The question startled me. Had she any suspicion of my purpose? Had my face warned her of lurking danger if she went to the boat? It was impossible. The more likely motive for her inquiry was to find a new excuse for not accompanying me to the harbor. If I told her that the men were on board, she might answer, “Why not employ one of your sailors to bring the money to me at the house?” I took care to anticipate the suggestion in making my reply.
“They may be honest men,” I said, watching her carefully; “but I don’t know them well enough to trust them with money.”
To my surprise, she watched me just as carefully on her side, and deliberately repeated her question:
“Are the sailors on board the boat?”
I informed her that the captain and crew slept in the boat, and paused to see what would follow. My reply seemed to rouse her resolution. After a moment’s consideration, she turned toward the place at which the child was waiting for us. “Let us go, as you insist on it,” she said, quietly. I made no further remark. Side by side, in silence we followed Elfie on our way to the boat.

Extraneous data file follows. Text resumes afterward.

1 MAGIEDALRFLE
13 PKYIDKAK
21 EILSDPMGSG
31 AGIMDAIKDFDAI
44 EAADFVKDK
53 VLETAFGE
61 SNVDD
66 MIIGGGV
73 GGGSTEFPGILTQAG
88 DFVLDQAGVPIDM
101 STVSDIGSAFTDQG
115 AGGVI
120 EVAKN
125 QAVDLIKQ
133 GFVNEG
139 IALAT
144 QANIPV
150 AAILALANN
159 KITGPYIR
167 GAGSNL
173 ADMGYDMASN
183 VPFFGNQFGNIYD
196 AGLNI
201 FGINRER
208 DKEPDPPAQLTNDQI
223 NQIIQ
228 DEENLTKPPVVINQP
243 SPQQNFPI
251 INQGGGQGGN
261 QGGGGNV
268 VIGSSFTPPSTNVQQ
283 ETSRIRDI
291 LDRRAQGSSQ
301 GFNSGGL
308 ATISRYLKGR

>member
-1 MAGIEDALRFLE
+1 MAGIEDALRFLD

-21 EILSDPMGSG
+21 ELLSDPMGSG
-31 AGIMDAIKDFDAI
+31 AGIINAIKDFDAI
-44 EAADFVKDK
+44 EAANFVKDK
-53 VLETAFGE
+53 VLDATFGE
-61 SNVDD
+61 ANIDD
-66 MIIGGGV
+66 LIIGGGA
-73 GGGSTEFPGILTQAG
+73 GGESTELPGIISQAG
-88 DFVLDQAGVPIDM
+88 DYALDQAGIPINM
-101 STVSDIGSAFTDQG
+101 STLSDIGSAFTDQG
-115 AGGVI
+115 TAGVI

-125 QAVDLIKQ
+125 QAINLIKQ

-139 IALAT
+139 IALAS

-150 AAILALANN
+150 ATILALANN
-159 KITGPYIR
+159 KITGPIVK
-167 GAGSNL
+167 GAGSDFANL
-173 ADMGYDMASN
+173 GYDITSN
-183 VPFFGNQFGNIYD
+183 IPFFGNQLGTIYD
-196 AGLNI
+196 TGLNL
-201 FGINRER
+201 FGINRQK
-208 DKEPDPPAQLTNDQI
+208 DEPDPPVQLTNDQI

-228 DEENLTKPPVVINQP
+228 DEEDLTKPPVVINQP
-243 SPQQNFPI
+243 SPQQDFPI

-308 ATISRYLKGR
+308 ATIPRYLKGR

Not a human creature passed us in the streets; not a light glimmered on us from the grim black houses. Twice the child stopped, and (still keeping slyly out of her mother’s reach) ran back to me, wondering at my silence. “Why don’t you speak?” she asked. “Have you and mamma quarreled?”
I was incapable of answering her — I could think of nothing but my contemplated crime. Neither fear nor remorse troubled me. Every better instinct, every nobler feeling that I had once possessed, seemed to be dead and gone. Not even a thought of the child’s future troubled my mind. I had no power of looking on further than the fatal leap from the boat: beyond that there was an utter blank. For the time being — I can only repeat it, my moral sense was obscured, my mental faculties were thrown completely off their balance. The animal part of me lived and moved as usual; the viler animal instincts in me plotted and planned, and that was all. Nobody, looking at me, would have seen anything but a dull quietude in my face, an immovable composure in my manner. And yet no madman was fitter for restraint, or less responsible morally for his own actions, than I was at that moment.